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MATTHEW PRIOR
English poet and diplomat
(1664 - 1721)
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No longer shall the bodice aptly lac'd
  From thy full bosom to thy slender waist,
    That air and harmony of shape express,
      Fine by degrees, and beautifully less.
      - Henry and Emma (l. 429) [Beauty]

That air and harmony of shape express,
  Fine be degrees, and beautifully less.
      - Henry and Emma (l. 432) [Quality]

Of two evils I have chose the least.
      - Imitation of Horace (bk. I, ep. IX)
        [Evil : Proverbs]

When Croft's "Life of Dr. Young" was spoken of as a good imitation of Dr. Johnson's style, "No, no," said he, "it is not a good imitation of Johnson; it has all his pomp without his force; it has all the nodosities of the oak, without its strength; it has all the contortions of the sibyl, without the inspiration."
      - Life of Burke [Style]

So much his courage and his mercy strive,
  He wounds to cure, and conquers to forgive.
      - Ode in Imitation of Horace
         (bk. III, ode II) [Character]

The merchant, to secure his treasure,
  Conveys it in a borrow'd name.
      - Ode--The Merchant, to Secure his Treasure
        [Business]

Bid the Devil take the slowest.
      - On the Taking of Namur [Devil]

He ranged his tropes, and preached up patience,
  Backed his opinion with quotations.
      - Paulo Purganti and his Wife (l. 143)
        [Quotations]

At night astronomers agree.
      - Phillis's Age (st. 3) [Astronomy]

Soon their crude notions with each other fought;
  The adverse sect denied what this had taught;
    And he at length the amplest triumph gain'd,
      Who contradicted what the last maintain'd.
      - Solomon (bk. I, l. 717) [Argument]

In vain I trusted that the flowing bowl
  Would banish sorrow, and enlarge the soul.
    To the late revel, and protracted feast,
      Wild dreams succeeded, and disorder'd rest.
      - Solomon (bk. II, l. 106) [Intemperance]

What is a king? a man condemn'd to bear
  The public burthen of the nation's care.
      - Solomon (bk. III, l. 275) [Royalty]

Amid two seas, on one small point of land,
  Wearied, uncertain, and amazed we stand.
      - Solomon on the Vanity of Human Wishes
         (pt. III, l. 616) [Life]

Abra was ready ere I call'd her name;
  And, though I call'd another, Abra came.
      - Solomon on the Vanity of the World
         (bk. II, l. 364) [Constancy]

Thy sum of duty let two words contain,
  (O may they graven in thy heart remain!)
    Be humble and be just.
      - Solomon on the Vanity of the World
         (bk. III) [Duty]

For hope is but the dream of those that wake!
      - Solomon on the Vanity of the World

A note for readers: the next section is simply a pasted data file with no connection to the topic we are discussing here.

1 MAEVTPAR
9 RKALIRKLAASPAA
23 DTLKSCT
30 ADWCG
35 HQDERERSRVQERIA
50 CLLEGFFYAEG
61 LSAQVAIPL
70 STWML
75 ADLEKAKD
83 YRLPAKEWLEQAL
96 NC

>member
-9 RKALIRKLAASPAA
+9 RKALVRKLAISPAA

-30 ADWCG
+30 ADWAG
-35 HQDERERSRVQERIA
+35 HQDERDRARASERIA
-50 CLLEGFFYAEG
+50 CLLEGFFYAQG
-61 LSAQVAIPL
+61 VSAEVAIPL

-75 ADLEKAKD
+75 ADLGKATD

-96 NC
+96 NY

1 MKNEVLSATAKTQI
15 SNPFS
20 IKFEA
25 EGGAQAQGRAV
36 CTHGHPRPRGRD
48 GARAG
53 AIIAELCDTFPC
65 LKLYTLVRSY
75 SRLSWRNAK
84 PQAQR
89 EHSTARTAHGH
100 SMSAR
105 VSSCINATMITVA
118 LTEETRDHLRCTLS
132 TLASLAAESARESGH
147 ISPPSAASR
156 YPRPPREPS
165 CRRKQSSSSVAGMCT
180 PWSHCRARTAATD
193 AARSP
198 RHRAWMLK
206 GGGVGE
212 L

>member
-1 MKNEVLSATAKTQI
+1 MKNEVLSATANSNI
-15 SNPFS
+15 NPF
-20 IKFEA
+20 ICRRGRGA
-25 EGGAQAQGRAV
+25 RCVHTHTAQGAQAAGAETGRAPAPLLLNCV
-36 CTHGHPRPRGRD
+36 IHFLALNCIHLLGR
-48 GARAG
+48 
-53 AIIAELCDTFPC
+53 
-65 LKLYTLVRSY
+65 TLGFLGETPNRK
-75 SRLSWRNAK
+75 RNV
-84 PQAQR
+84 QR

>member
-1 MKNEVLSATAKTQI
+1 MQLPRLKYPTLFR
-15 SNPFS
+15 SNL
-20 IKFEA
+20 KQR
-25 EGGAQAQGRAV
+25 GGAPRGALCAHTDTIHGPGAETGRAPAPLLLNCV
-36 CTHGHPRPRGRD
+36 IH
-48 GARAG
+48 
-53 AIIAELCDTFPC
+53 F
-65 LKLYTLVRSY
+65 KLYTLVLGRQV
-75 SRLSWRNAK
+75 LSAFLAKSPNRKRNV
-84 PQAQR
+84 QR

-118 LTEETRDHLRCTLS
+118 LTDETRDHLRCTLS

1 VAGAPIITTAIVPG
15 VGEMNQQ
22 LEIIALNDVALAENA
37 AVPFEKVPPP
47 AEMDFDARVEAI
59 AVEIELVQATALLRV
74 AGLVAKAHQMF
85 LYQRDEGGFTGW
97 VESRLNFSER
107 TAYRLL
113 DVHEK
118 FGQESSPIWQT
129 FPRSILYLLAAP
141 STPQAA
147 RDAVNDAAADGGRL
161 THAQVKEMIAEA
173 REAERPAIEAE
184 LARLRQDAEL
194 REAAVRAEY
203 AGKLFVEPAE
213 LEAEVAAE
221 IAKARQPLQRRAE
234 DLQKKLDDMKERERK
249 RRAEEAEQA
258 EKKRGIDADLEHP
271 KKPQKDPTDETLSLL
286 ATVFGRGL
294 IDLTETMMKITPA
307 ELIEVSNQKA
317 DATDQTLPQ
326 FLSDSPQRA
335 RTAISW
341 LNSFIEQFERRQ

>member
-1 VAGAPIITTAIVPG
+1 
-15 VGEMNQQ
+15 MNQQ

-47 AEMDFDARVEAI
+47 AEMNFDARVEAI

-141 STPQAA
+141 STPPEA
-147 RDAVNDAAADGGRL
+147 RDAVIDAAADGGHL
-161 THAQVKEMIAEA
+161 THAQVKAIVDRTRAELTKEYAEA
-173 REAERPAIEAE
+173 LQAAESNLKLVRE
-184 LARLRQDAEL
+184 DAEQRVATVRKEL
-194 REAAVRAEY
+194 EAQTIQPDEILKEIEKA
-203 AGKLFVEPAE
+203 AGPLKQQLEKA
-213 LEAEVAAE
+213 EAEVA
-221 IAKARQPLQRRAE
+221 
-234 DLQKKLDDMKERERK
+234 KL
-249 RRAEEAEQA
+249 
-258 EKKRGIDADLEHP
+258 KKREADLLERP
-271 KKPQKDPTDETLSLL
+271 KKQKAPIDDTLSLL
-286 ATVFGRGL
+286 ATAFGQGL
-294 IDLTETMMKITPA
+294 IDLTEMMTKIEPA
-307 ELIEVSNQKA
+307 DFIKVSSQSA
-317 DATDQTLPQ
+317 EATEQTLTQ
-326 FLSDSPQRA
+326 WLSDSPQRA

(bk. III, l. 102) [Hope]

Who breathes must suffer; and who thinks, must mourn;
  And he alone is bless'd who ne'er was born.
      - Solomon on the Vanity of the World
         (bk. III, l. 240) [Life]

So vanishes our state; so pass our days;
  So life but opens now, and now decays;
    The cradle and the tomb, alas! so nigh,
      To live is scarce distinguish'd from to die.
      - Solomon on the Vanity of the World
         (bk. III, l. 527) [Life]

Instinct and reason how can we divide?
  'Tis the fool's ignorance, and the pedant's pride.
      - Solomon on the Vices of the World
         (bk. I, l. 231) [Instinct]

Or have you mark'd a partridge quake,
  Viewing the towering falcon nigh?
    She cuddles low behind the brake:
      Nor would she stay; nor dares she fly.
      - The Dove (st. 14) [Partridges]

The winds grow high;
  Impending tempests charge the sky;
    The lightning flies, the thunder roars;
      And big waves lash the frightened shores.
      - The Lady's Looking-Glass [Storms]

That all from Adam first begun,
  None but ungodly Woolston doubts,
    And that his son, and his son's sons
      Were all but ploughmen, clowns and louts.
        Each when his rustic pains began,
          To merit pleaded equal right,
            'Twas only who left off at noon,
              Or who went on to work till night.
      - The Old Gentry [Ancestry]

The man who by his labour gets
  His bread, in independent state,
    Who never begs, and seldom eats,
      Himself can fix or change his fate.
      - The Old Gentry [Labor]

But, when the wit began to wheeze,
  And wine had warm'd the politician,
    Cur'd yesterday of my disease,
      I died last night of my physician.
      - The Remedy Worse than the Disease
        [Medicine]

Now fitted the halter, now travers'd the cart,
  And often took leave; but was loth to part.
      - The Thief and the Cordelier [Parting]


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